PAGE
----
NBC touts 'most meaningful Games' of our lifetime; details on opening ceremony still unclear

NBC touts 'most meaningful Games' of our lifetime; details on opening ceremony still unclear


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When viewers tune in to NBC to watch the opening ceremony for the Tokyo Olympics on July 23 at 6:55 a.m. ET (it will re-air starting at 7:30 p.m. ET), the pageantry and spectacle usually associated with the start of the Games likely will be much different than they’re used to seeing.

Yes, flagbearers will be present, and athletes waving to the cameras while representing their countries as a show of unity among those competing is not going away.

The seats at Tokyo’s National Stadium will be empty of spectators with the exception of a few VIPs and dignitaries, as will every other Olympic venue hosting events because of the ongoing coronavirus pandemic.

Executives at NBC again laid out their plans Tuesday before competition kicks off on July 21 with women’s soccer and softball games.

The contingency plans for the Games that were delayed a year took another turn when Japan declared a new state of emergency last week as COVID-19 cases in Tokyo continued to spike. This led organizers to ban Japanese spectators from the Games in Tokyo, no doubt forcing NBC officials to adapt their broadcast plans.

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“The most meaningful Games of our lifetime,” Molly Solomon, executive producer and president of NBC Olympics Production, said. “We are all emerging from this pandemic, so many of the athletes it is a once-in-a-lifetime opportunity. We are confident we can confidently produce these Games.”

Ato Boldon and Rowdy Gaines, NBC analysts who cover track and field and swimming respectively, say they have no reservations about going to Japan despite the restrictions placed on visitors to the country. NBC, which has nearly 1,000 people on the ground a week out from the Games, including prime-time host Mike Tirico, says it will adhere to all COVID protocols to ensure the safety of its staff.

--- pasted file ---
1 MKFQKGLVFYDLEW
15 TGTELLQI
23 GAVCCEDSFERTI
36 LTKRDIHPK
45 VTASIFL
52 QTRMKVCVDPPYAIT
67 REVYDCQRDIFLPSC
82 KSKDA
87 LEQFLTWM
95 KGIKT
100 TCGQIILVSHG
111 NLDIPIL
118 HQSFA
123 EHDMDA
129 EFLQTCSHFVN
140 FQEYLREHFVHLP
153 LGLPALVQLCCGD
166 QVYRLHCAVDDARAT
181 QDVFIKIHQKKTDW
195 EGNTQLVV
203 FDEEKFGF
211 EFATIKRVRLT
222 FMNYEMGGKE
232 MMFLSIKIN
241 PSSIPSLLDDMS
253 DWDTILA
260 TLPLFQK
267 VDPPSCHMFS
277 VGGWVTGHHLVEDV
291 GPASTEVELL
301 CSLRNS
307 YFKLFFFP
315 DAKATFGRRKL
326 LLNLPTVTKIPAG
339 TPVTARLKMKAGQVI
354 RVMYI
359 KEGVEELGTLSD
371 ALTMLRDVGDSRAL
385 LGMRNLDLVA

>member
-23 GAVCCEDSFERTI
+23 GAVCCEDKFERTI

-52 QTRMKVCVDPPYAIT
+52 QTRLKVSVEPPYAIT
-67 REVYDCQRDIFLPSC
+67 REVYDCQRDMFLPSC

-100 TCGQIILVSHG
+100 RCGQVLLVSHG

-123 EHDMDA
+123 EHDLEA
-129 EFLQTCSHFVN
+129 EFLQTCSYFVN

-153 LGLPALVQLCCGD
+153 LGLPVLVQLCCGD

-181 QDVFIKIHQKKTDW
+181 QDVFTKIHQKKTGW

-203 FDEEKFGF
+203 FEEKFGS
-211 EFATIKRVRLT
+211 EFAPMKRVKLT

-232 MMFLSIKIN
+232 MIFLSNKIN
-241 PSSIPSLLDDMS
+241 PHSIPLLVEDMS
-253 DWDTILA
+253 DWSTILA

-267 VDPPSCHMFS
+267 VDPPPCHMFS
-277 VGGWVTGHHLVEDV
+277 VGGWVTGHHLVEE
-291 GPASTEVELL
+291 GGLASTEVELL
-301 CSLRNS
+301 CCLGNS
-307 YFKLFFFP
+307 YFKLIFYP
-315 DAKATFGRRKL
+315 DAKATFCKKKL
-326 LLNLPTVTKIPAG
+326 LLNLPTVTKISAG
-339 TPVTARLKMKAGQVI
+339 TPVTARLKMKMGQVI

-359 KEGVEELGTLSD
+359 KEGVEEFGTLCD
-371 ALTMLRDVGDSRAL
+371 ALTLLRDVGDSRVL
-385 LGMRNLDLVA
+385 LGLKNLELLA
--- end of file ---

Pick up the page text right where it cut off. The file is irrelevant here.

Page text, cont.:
As far as the look and sound of the Games when viewers watch the opening ceremony, no decision has been made about how many athletes will be allowed to march.

The network will not add artificial crowd sound for events, but the plan is to have more in-venue audio that captures natural sound. 

Many of the 613-member U.S. contingent aren’t expected to be in attendance at Olympic Stadium for the opening ceremony. As is the case with previous Games, some athletes choose not to attend, opting to rest before competition. It’s also unclear with social distancing how many athletes will be allowed to participate. 

The last version of the athletes’ playbook says “additional rules will apply” for the opening and closing ceremonies, but provides no specifics.

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“The journey to be a part of the 2020 U.S. Olympic Team was like no other,” said Rick Adams, USOPC chief of sport performance, in a statement. “This team is special; these Games are special. The commitment from Team USA athletes and the National Governing Bodies never wavered, and for that we are grateful.”

NBC officials also confirmed that they will host a watch party at an NBCUniversal resort in Orlando. Sponsors will pay for two family members or friends of Team USA athletes to travel to Florida. That offer, according to the Wall Street Journal, includes free round-trip airfare, plus four nights at an Orlando resort and tickets to three Universal theme parks.

Peacock, the streaming service that will provide track and field coverage, men’s  and women’s basketball and gymnastics, was again a heavy focus of executives.

“You have a blank canvas to give them everything and anytime,” Solomon said. “There are so many different options. If you want to get up early, you can watch gymnastics, and the second week, we have track and field.

Peacock will be free to all who sign up and watch Olympic sports, except for men’s basketball, which is offered as part of a plan that costs $4.99 a month.



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